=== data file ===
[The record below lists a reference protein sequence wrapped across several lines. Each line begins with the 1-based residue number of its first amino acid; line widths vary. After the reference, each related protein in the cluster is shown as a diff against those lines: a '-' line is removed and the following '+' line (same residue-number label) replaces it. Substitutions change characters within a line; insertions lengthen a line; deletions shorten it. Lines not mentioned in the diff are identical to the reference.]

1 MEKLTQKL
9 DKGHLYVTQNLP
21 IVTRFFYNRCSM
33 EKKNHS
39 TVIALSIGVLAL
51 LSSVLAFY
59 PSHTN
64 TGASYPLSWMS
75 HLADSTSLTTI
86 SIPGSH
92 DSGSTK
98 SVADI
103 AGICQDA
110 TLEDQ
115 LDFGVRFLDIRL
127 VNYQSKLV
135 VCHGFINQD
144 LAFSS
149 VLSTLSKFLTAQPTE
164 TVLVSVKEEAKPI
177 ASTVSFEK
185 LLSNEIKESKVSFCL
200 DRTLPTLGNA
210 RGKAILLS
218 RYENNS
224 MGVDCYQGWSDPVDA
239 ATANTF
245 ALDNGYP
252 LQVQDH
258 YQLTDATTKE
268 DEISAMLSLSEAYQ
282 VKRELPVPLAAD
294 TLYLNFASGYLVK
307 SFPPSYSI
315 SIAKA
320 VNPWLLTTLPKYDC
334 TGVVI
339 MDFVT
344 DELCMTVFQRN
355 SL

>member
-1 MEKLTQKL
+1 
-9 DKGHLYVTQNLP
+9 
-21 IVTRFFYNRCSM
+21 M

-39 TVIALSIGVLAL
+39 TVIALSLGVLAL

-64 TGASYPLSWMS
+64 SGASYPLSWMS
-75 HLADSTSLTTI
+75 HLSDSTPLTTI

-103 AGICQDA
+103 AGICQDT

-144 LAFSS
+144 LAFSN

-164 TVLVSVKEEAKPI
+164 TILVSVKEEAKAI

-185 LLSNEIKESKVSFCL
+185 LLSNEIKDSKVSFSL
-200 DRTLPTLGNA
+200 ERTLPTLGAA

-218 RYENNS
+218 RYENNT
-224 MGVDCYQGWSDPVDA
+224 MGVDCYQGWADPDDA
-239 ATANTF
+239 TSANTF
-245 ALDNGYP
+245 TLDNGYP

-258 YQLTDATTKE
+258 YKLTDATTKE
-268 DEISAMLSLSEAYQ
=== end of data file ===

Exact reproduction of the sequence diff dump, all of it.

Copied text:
[The record below lists a reference protein sequence wrapped across several lines. Each line begins with the 1-based residue number of its first amino acid; line widths vary. After the reference, each related protein in the cluster is shown as a diff against those lines: a '-' line is removed and the following '+' line (same residue-number label) replaces it. Substitutions change characters within a line; insertions lengthen a line; deletions shorten it. Lines not mentioned in the diff are identical to the reference.]

1 MEKLTQKL
9 DKGHLYVTQNLP
21 IVTRFFYNRCSM
33 EKKNHS
39 TVIALSIGVLAL
51 LSSVLAFY
59 PSHTN
64 TGASYPLSWMS
75 HLADSTSLTTI
86 SIPGSH
92 DSGSTK
98 SVADI
103 AGICQDA
110 TLEDQ
115 LDFGVRFLDIRL
127 VNYQSKLV
135 VCHGFINQD
144 LAFSS
149 VLSTLSKFLTAQPTE
164 TVLVSVKEEAKPI
177 ASTVSFEK
185 LLSNEIKESKVSFCL
200 DRTLPTLGNA
210 RGKAILLS
218 RYENNS
224 MGVDCYQGWSDPVDA
239 ATANTF
245 ALDNGYP
252 LQVQDH
258 YQLTDATTKE
268 DEISAMLSLSEAYQ
282 VKRELPVPLAAD
294 TLYLNFASGYLVK
307 SFPPSYSI
315 SIAKA
320 VNPWLLTTLPKYDC
334 TGVVI
339 MDFVT
344 DELCMTVFQRN
355 SL

>member
-1 MEKLTQKL
+1 
-9 DKGHLYVTQNLP
+9 
-21 IVTRFFYNRCSM
+21 M

-39 TVIALSIGVLAL
+39 TVIALSLGVLAL

-64 TGASYPLSWMS
+64 SGASYPLSWMS
-75 HLADSTSLTTI
+75 HLSDSTPLTTI

-103 AGICQDA
+103 AGICQDT

-144 LAFSS
+144 LAFSN

-164 TVLVSVKEEAKPI
+164 TILVSVKEEAKAI

-185 LLSNEIKESKVSFCL
+185 LLSNEIKDSKVSFSL
-200 DRTLPTLGNA
+200 ERTLPTLGAA

-218 RYENNS
+218 RYENNT
-224 MGVDCYQGWSDPVDA
+224 MGVDCYQGWADPDDA
-239 ATANTF
+239 TSANTF
-245 ALDNGYP
+245 TLDNGYP

-258 YQLTDATTKE
+258 YKLTDATTKE
-268 DEISAMLSLSEAYQ